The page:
This content is from: Local Insights

A new and improved PPP regime

Kemal MamakMert Oguzülgen

Turkey is one of the first jurisdictions in the world to have adopted a set of laws falling under the general umbrella of public-private partnership (PPP) legislation. However, Turkey has neither PPP-specific laws nor a central PPP governmental authority. During the 1980s and 1990s, new methods of delegation – such as build-operate-transfer (BOT), build-operate (BO) and transfer of operating rights (TOR) – emerged as alternatives to the inflexible concession method, marking a distinct shift to the use of private-law contracts under which both parties enjoy equal status.

Today, the BOT model is used for many greenfield infrastructure projects in different sectors, while the concession method is still in use for the transfer of operating rights over existing publicly-owned infrastructure facilities. In the energy sector, over 30 power plants with a total established capacity of approximately 10,000MW – more than 20% of Turkey's power production capacity – have been completed under BOT and BO schemes.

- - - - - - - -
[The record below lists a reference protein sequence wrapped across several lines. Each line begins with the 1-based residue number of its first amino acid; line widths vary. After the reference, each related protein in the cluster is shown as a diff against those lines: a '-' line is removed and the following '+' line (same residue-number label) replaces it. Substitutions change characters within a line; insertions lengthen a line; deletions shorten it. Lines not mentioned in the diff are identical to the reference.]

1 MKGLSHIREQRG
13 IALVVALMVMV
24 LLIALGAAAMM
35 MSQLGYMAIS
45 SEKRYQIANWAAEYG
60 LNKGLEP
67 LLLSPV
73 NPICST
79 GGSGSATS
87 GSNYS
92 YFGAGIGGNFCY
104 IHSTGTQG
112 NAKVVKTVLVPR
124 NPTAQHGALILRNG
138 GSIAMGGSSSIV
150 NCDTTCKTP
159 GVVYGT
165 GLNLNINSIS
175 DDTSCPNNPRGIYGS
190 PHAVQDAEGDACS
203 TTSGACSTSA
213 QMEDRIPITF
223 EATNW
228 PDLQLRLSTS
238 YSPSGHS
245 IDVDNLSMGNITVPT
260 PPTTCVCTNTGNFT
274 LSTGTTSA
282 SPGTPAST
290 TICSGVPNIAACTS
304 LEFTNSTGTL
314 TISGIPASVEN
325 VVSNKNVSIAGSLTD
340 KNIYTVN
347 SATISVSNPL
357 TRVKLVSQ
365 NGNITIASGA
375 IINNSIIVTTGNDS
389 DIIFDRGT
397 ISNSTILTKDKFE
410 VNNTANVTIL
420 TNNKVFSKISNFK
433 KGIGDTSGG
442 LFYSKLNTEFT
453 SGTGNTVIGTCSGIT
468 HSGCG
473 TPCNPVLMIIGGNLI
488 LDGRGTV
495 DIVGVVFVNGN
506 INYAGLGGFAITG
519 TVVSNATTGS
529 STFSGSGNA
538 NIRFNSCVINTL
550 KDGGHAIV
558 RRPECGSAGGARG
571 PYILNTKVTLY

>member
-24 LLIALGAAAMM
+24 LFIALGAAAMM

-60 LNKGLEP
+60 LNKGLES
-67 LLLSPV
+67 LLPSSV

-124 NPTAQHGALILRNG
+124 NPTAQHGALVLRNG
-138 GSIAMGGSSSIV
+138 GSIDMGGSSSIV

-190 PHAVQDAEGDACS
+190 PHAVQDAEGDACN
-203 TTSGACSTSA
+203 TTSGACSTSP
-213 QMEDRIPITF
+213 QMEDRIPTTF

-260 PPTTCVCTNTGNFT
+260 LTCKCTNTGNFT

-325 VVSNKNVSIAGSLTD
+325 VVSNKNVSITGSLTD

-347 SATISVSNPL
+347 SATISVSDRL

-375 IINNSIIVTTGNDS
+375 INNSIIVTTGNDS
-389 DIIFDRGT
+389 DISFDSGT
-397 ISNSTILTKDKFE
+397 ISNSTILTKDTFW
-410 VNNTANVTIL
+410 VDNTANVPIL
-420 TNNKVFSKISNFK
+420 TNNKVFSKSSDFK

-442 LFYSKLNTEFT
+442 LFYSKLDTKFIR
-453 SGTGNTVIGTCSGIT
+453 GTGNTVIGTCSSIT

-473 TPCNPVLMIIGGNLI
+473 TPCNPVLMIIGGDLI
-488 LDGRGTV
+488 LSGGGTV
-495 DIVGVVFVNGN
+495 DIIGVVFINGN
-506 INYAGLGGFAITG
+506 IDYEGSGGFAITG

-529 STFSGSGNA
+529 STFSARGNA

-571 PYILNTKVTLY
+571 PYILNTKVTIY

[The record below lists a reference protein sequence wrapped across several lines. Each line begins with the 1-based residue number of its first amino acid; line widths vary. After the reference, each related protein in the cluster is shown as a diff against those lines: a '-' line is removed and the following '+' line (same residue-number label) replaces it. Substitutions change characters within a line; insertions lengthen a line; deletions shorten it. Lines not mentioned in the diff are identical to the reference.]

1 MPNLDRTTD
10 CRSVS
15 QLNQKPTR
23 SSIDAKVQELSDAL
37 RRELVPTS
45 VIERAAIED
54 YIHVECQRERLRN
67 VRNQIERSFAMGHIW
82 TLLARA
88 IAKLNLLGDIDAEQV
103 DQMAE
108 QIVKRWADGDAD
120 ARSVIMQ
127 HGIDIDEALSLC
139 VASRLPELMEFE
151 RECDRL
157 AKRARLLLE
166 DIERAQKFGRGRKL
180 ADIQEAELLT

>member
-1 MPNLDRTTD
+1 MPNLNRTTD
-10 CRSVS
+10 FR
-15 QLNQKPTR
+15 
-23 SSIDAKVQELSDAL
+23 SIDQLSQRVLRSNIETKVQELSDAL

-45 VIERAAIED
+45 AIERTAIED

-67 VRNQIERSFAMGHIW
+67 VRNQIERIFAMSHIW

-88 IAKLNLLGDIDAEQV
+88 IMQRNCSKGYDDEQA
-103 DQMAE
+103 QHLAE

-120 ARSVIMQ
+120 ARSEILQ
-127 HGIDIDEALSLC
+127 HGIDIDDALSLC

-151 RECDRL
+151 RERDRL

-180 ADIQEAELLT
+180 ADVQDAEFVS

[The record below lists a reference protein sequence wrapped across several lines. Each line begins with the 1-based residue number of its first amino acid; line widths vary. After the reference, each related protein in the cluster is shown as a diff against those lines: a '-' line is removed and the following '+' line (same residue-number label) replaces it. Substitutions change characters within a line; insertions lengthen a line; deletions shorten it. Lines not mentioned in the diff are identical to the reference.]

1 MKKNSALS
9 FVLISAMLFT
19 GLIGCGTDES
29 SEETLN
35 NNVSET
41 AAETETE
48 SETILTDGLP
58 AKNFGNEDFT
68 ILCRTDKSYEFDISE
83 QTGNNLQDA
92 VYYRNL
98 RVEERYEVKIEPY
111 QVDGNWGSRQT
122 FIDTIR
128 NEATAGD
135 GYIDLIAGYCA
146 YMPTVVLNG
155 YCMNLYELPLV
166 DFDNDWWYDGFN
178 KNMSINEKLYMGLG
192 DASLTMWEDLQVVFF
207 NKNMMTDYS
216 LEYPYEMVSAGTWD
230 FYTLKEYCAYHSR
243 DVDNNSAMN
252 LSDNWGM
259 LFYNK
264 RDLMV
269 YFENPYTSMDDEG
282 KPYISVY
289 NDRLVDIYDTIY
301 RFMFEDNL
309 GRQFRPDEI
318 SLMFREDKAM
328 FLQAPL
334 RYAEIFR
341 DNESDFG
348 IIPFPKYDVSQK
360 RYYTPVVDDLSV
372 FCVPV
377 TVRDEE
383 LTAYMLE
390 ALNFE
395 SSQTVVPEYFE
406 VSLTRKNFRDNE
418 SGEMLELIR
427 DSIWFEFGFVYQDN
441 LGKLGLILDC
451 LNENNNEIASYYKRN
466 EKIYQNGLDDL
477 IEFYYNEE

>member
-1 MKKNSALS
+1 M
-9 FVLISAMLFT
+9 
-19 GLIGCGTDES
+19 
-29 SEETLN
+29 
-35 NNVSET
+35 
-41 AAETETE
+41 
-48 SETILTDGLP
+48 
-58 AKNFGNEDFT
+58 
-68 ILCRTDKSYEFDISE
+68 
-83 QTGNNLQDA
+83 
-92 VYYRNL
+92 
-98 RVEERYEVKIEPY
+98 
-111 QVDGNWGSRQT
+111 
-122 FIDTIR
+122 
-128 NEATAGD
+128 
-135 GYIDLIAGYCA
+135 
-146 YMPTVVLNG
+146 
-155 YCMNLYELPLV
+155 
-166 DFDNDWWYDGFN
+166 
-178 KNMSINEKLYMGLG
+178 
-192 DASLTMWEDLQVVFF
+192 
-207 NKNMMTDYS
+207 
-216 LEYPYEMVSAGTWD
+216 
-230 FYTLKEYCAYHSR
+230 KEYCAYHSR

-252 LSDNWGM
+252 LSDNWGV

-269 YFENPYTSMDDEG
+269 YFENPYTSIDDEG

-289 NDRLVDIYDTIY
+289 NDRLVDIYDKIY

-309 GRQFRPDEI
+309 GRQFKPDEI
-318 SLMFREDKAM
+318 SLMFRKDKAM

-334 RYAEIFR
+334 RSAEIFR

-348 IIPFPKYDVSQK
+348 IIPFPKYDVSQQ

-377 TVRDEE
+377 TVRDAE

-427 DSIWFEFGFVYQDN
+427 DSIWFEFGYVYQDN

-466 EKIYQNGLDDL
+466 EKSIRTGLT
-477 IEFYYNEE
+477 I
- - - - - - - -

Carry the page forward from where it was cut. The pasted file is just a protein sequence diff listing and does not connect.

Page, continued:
Key projects in other sectors involving construction, renovation and current operation by the private sector include all of the six main airports of Turkey, numerous leading industrial ports, yachting ports, main customs service stations, highway roadside facilities and a road tunnel.

On paper, a number of sector-specific PPP laws have been available to facilitate such schemes, including the Law on Granting Authorisation to Institutions Other than the General Directorate of Highways for Construction, Maintenance and Operation of Highways (Law No 3465) and Law No 5335, among others, regarding the transfer of operation rights of airports and passenger terminals by the State Airport Authority for the transportation (roads and airports) sector, and Supplemental Clause No 7 of the Law on Health Services (Law No 3359) for the healthcare sector.